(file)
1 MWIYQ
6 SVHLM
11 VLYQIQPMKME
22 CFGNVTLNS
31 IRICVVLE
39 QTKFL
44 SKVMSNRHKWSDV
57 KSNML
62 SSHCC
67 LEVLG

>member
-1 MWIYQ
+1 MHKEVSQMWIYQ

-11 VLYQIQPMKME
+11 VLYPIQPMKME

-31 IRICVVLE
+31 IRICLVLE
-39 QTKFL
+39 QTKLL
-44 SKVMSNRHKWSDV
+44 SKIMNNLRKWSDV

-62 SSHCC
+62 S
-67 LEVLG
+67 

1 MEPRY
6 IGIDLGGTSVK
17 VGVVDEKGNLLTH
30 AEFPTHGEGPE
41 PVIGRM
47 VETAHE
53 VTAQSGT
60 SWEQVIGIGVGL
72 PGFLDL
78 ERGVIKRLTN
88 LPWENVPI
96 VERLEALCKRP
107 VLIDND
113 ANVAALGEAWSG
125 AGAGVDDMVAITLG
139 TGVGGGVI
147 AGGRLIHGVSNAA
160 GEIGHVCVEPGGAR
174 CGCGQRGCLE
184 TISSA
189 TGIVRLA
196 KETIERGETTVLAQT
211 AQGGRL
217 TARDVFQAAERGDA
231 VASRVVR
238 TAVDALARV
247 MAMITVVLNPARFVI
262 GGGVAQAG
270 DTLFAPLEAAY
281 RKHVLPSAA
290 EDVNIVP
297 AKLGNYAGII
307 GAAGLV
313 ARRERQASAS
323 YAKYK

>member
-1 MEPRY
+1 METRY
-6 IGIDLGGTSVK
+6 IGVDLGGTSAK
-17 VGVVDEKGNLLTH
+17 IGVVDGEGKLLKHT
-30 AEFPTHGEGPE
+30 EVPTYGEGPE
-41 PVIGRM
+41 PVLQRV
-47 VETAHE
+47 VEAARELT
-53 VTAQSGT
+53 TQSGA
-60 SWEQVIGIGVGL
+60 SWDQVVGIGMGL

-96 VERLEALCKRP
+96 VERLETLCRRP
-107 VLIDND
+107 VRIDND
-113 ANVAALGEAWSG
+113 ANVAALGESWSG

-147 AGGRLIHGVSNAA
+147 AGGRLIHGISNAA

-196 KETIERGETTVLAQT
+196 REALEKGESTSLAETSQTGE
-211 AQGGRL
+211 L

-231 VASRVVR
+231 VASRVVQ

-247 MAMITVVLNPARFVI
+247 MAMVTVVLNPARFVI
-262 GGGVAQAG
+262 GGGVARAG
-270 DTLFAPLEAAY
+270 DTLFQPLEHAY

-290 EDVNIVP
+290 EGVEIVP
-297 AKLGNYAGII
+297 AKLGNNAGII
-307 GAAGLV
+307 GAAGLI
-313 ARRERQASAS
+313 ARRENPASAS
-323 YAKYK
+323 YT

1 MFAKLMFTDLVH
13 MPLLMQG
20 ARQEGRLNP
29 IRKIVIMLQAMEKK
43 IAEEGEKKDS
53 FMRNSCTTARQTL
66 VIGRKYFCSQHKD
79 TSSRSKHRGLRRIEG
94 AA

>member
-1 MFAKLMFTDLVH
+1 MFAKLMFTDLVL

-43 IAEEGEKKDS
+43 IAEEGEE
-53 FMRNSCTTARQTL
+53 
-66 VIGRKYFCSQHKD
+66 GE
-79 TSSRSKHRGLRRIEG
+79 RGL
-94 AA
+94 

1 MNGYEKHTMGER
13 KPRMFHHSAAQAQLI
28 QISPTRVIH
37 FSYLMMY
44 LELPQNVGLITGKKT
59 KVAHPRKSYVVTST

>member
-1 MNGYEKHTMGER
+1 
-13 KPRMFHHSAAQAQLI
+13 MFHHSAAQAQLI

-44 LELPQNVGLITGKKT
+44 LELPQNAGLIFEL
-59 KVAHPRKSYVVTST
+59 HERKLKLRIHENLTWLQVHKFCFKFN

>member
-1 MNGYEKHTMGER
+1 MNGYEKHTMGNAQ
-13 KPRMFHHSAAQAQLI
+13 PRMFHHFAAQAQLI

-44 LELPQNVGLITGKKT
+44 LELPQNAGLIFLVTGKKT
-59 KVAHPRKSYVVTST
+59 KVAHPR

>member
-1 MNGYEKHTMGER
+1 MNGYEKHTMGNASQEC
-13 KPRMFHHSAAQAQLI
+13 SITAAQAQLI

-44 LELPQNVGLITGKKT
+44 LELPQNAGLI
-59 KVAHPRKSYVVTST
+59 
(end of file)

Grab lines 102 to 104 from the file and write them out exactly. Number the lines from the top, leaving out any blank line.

-307 GAAGLV
+307 GAAGLI
-313 ARRERQASAS